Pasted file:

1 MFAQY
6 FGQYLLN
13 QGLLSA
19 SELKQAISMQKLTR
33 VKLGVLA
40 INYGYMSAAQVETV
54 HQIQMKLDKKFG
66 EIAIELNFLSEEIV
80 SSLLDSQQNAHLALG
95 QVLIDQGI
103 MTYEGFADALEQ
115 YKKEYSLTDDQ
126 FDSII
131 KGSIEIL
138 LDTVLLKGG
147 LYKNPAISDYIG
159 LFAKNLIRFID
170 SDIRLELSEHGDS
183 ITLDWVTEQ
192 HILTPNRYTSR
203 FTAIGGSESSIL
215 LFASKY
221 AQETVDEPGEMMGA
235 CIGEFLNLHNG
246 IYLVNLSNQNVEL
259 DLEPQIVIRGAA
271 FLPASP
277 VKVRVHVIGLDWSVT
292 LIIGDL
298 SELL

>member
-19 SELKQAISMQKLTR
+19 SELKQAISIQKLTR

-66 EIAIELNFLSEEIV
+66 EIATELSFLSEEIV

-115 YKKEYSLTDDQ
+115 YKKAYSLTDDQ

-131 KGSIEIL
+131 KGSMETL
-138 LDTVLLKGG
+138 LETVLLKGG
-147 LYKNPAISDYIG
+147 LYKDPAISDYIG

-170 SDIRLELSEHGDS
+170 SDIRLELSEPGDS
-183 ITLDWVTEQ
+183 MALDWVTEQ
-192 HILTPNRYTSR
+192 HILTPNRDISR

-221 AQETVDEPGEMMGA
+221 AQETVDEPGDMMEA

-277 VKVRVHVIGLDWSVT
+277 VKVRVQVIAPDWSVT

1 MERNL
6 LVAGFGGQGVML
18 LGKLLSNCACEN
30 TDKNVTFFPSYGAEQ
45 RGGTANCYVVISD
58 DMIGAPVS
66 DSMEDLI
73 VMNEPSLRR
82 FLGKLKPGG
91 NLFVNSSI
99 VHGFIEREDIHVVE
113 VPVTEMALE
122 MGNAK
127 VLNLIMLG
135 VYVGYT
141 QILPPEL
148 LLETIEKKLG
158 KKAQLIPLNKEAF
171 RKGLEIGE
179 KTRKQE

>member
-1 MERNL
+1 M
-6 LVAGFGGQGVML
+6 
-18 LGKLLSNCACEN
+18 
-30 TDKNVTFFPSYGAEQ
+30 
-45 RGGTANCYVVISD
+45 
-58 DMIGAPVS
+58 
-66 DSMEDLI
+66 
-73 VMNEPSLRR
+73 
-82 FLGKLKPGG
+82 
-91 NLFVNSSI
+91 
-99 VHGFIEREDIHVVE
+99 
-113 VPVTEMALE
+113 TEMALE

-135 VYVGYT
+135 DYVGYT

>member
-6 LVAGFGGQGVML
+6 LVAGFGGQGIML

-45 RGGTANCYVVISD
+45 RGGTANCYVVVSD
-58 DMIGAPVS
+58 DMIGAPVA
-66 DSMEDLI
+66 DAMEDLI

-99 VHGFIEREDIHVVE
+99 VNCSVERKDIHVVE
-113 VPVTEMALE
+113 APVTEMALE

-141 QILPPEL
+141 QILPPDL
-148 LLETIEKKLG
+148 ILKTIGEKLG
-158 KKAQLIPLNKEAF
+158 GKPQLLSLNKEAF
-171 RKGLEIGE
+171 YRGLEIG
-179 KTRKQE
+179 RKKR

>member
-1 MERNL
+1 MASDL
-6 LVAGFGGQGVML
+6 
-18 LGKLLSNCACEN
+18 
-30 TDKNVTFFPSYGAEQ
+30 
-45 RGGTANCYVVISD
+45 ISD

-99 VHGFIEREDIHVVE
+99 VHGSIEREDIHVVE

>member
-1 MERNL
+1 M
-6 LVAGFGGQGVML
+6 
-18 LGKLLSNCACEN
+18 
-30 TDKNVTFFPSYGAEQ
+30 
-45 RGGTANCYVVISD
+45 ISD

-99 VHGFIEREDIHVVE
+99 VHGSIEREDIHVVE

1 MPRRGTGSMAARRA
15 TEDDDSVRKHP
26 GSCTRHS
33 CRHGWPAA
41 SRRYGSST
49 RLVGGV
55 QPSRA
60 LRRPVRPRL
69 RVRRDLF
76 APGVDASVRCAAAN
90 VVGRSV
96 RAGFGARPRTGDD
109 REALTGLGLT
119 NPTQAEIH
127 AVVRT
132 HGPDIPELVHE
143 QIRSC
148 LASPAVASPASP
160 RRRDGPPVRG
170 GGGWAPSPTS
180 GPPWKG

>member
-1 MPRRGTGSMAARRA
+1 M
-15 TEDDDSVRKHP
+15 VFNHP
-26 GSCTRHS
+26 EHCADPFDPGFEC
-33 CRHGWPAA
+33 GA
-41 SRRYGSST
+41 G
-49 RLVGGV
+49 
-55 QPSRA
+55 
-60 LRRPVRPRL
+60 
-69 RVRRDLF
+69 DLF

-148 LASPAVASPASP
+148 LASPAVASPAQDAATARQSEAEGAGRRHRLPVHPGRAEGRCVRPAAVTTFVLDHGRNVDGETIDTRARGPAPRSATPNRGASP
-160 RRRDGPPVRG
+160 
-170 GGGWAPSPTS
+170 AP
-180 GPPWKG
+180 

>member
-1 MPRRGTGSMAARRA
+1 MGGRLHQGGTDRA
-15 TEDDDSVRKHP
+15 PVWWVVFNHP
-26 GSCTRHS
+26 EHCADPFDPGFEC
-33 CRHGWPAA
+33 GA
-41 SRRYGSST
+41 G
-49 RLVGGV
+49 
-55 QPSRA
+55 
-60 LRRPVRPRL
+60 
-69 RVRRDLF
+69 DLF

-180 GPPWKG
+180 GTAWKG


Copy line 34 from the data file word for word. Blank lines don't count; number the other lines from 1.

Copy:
-66 EIAIELNFLSEEIV